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View Diary: Big oil getting desperate: Making oil with nuclear energy (163 comments)

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  •  Think about ol' Socialist Canada (none)
    This post is gong to be buried too deep for anyone to read it, I think.  If anyone out there is still thinking about this problem, let me add another element.  The oil sands are in Alberta. Alberta is kind of like Canada's texas,  except imagine that just about all of the republicans in the States lived in Texas.  Now that the Oil Sands are becoming profitable, Canada faces a unique problem.  We have no conservative party that can possibly win an election, and yet we have an entire province of religious-right conservatives that just became rich beyond their wildest dreams.  When you consider the difficulty Canada has had with provinces wanting to separate, this becomes a serious problem.  
    On the other hand, Alberta has the most oil in the world after Saudi Arabia, but Canada's real wealth is water, and that is not something Alberta has.  Anyways, no one is going to read this, but I think I'll post something a little more involved later.
    •  A view from Calgary, Alberta (none)
      Yes, Alberta seems to be the (unfortunate) home to a lot of religious nutbars, with power and money and press access, but don't let the news fool you. The religion here is Capitali$m.

      And yes, the province has a recent history of very vocal, hard-headed and ham-fisted approach to poliitics, by a party of conservatives that can't win elections down east. But don't let that fool you either. Conservatives, once ruled this country and they are threatening to do it again. Their corporate donors out West are going to have more money to buy an election one of these days, especially when the Liberals seem to be in disarray. All it takes is the right combination of incentives nationally (increasing money to transit, reducing gas taxes), the "ginning up" of the elite class (lowering taxes), and a heathly does of fear, to have the populace roll over to the Conservative side.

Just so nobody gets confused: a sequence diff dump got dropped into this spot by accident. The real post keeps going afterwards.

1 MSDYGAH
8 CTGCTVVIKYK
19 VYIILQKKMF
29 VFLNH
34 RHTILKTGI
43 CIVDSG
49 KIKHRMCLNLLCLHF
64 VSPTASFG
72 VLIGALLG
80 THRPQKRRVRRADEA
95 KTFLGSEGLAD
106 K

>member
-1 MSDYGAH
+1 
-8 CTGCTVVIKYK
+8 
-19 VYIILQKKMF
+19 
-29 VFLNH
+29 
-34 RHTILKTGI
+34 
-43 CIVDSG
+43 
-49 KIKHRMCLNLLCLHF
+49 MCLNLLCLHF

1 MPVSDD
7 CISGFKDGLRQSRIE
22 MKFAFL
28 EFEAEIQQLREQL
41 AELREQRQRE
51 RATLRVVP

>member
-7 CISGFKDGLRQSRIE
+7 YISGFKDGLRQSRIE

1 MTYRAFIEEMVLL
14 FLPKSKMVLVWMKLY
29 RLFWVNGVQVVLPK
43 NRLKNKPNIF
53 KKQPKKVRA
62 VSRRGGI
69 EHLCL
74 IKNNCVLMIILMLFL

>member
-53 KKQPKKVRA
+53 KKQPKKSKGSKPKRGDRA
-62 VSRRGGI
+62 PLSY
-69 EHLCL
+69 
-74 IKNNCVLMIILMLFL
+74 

Provincially, the future windfall in the Oil & Gas sector is projected to be $60 BILLION dollars in revenues, from rising prices. Yes, Alberta has threatened seperation in the past, but I don't think it would do so, unless the Federal Government steps in take the $60 Billion away by imposing price fixing for consumers, as it has threatened.

      Back to the topic at hand, I don't know if Albertans would support a Nuclear reactor near the  Fort McMurray Oil Sands or higher in the Alberta north. I imagine the pressure would come from some of the head offices here in Calgary, but there doesn't seem to be much talk of it locally or provincially that I have heard of.

      Anyway, let me end by saying that I have worked in the Oil & Gas industry for the last three years in the Data Aquistion side of a Geological Survey firm, and I've seen more money and more growth being poured into the Oil & Gas sector than I can imagine anywhere, in any industry, in Canada at one time. It's the new (black) Gold Rush!

      •  I agree... mostly (none)
        Really, we're in for an interesting period.  Whether or not the oil sands make huge amounts of money over the long run, whether they fuel any speratist sentiment in alberta, the whole question could vanish before too long.  You're right on a couple issues, I think.  One, it's all capitalism.  That's the nature of our system.  When the liberals were putting together their kyoto plan they very carefully excluded almost any real sacrifice from the oil and gas sector.  He did it understanding exactly the impact that these industries will have on the Canadian economy in the next say, hundred years or so.  Not just in Alberta, but all across Canada where large reserves of Natural gas are being found.